Saturday, July 28, 2012

Adelaide part two

On the second day in Adelaide I went to the east part of the city, to Rundle Street and the old market that's now been converted to a pile of stark red-brick apartments, albeit with a few facades retained here and there. And from there, into a few side streets. There were more ghosts signs to be found here than elsewhere. First, the market:

And then the lanes off Rundle and Frome Streets, including Synagogue Place, with the building that is now a nightclub:

This one's from Rundle Mall

..and an attempt to bring the layers back..

Wednesday, July 25, 2012

A few stragglers left on the phone from Footscray, and one in Thornbury

Back in Adelaide, but with a different lens

I'm writing this from the State Library of South Australia, having returned to Adelaide for a day's work (I lived and studied here two decades ago). This morning I got off the airport shuttle bus in the city and started walking.

As far as ghost signs go, there seems to be precious little here. Adelaide's always been a tidy state capital. It's ordered and somewhat controlled, including its public spaces. It was never a colony with convicts, more a new home for a different kind of immigrant, including disgraced members of the British upper crust looking for a new start and restless adventurers with fortunes to make. These people began the Adelaide 'squattocracy': the families who made their fortunes on the cattle stations and grain farms, and who still inhabit the leather armchairs of the Adelaide Club.

Adelaide was never subject to Melbourne's commercial bustle and jostling for attention, with its 19th century gold money, manufacturing pulse,and waves of boom-bust speculation. And so there's not as much to find here, ghost sign wise. But what is here -and something I never paid any attention to when I lived here - was a lot of gorgeous small but grand 1920s and deco buildings in the city's heart (many of which, surprisingly, seem to be empty or underutilised). So it was a great pleasure this morning to amble through my former city with a new perspective, and discovering things I had never known existed. Here's what I've found so far (ghost signs first):

just a tiny a laneway above public toilets

another hint...
...rewarded when explored, just behind the Adelaide Club

Not a ghost sign, but original
Waiting room in the Elders building, with details of the Elders pastoral history on display

A great wooden rococo-esque entrance, in a building that is now (and wonderfully) the Migrant Resource Centre

...and with a disused hall behind.

And here, on the wall of the State Library: a couple of ghost signs before they were ghost signs:

They already had big car workshops in 1906

Two stories in the local papers about the Lewsi & Skinner signwriting project

With the L&S site progressing well (550 jobs now up and sorted), two local papers have picked up the story this week:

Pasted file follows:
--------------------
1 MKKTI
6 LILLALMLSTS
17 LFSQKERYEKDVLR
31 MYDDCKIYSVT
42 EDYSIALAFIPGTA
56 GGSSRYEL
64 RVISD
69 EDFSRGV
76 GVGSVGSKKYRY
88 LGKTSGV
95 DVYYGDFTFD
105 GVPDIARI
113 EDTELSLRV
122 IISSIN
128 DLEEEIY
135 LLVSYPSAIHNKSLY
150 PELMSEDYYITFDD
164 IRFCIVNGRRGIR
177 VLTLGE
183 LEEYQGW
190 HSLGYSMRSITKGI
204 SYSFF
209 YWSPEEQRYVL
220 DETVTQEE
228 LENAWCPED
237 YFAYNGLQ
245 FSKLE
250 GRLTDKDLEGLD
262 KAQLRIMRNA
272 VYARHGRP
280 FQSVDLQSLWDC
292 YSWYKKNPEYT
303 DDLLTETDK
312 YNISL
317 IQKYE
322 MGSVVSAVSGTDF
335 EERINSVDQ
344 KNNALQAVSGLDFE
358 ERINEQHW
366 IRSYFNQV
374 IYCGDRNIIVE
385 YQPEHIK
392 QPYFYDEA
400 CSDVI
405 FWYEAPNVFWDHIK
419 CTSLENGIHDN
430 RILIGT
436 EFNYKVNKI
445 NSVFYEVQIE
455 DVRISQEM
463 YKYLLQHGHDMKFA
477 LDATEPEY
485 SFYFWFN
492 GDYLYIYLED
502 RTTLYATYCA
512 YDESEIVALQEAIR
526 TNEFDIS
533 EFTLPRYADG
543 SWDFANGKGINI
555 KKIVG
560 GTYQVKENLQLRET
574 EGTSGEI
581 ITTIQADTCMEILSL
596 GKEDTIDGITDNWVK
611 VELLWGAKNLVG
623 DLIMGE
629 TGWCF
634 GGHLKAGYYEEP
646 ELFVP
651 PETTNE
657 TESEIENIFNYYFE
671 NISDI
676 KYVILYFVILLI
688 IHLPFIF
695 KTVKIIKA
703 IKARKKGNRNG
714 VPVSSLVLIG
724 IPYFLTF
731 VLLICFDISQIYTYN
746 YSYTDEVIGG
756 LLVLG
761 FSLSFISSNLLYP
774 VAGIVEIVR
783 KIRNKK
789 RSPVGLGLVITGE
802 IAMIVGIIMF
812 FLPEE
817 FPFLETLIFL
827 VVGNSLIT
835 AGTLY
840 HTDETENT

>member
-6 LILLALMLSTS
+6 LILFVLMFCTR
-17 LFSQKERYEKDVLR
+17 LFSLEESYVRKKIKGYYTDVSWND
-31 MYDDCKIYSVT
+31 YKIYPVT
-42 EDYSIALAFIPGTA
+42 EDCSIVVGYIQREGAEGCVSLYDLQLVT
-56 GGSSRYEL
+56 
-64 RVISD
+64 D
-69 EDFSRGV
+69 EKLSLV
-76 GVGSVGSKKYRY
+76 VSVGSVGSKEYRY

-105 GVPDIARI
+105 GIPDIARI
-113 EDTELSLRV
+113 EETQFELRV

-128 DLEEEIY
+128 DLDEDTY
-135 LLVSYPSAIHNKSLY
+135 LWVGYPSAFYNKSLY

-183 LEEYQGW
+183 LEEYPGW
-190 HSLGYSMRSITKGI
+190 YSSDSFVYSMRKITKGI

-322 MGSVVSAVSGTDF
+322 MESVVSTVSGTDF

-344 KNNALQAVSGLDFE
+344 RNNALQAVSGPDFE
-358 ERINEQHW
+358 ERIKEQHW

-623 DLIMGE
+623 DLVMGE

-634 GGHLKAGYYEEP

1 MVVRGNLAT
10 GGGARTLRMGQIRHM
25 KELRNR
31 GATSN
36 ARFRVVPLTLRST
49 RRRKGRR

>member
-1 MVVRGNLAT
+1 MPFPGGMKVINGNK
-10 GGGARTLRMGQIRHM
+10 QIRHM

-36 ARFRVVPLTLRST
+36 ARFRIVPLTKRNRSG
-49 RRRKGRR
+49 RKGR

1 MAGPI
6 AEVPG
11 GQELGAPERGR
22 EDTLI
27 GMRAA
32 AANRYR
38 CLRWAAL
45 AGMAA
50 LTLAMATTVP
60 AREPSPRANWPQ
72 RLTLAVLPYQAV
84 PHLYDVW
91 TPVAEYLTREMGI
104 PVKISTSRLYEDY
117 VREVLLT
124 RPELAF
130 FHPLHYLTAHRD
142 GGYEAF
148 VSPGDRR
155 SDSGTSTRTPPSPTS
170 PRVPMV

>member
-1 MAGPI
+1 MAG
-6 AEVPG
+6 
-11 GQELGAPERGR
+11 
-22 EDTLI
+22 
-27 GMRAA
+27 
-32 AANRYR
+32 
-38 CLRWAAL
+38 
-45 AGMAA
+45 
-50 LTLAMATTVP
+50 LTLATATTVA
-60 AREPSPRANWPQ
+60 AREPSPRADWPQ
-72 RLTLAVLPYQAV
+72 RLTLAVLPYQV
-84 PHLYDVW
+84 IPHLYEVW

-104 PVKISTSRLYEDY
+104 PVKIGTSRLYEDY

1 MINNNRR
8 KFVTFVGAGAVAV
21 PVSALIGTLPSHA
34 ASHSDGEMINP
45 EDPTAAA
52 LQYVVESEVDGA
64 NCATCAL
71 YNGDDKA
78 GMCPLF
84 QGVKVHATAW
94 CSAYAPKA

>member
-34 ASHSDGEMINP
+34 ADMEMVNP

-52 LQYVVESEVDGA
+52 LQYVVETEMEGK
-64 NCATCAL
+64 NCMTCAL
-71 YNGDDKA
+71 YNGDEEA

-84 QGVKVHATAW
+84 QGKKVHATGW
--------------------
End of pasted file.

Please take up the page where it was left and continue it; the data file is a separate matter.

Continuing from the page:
Also, from next week two Victoria University students will also be basing their final Bachelor of Arts project on working on the archive. Hopefully the site will ready to showcase very soon :)

Thursday, July 19, 2012

Story in the local paper about the Lewis & Skinner find

Saturday, July 14, 2012

Down into the heart of hipsterville

A promising break in the weather today saw me hop on the bike, down St Georges Road and into Fitzroy.  There, I think I covered every single street and laneway between Brunswick and Nicholson Streets up to Gertrude Street, dodging the hordes of meandering hipsters converging on the Rose Street market. At the market (which I stumbled on, never been there before) I saw an artist friend with a big interest in ghost signs who has a stall there. He, like me, loves the parallel worlds above Melb's ground levels and paints versions of old industrial signs. He also mentioned that many of the older ghost signs leave traces of a vivid cobalt blue coat, some of which I saw today. Looking around him, he described the blokes as all looking like 'Ned Kelly at a court appearance' - bushy beards matched with sculpted and coiffeured hair. Ha.

Fitzroy, where I lived for many years, revealed aspects of itself I've never seen before. Hidden lanes and an old brickworks with a massive chimney. Also, a heap of Victorian warehouses and factories,  duly and predictably turned into inner-city apartments, ghost signs deliberately preserved. I took photos of them all, but this snapping lacked the sense of discovery of finding the signs unexpectedly. They were almost parodies. I wonder if developers of future new apartments will get my artist friend to paint the signs on.

And now the pix. First, Thornbury and Northcote (all in reverse order of encountering them):

Mobil sign?

Then, through North Fitzroy:

I think it said 'wallpaper'...

Almost rode right by this brilliant one, appearing like out of a fog...

Hidden away off Nicholson Street - quite the find

Cobalt blue...

And finally, the 'Roy, finishing just in time before the weather closed in again:

More cobalt blue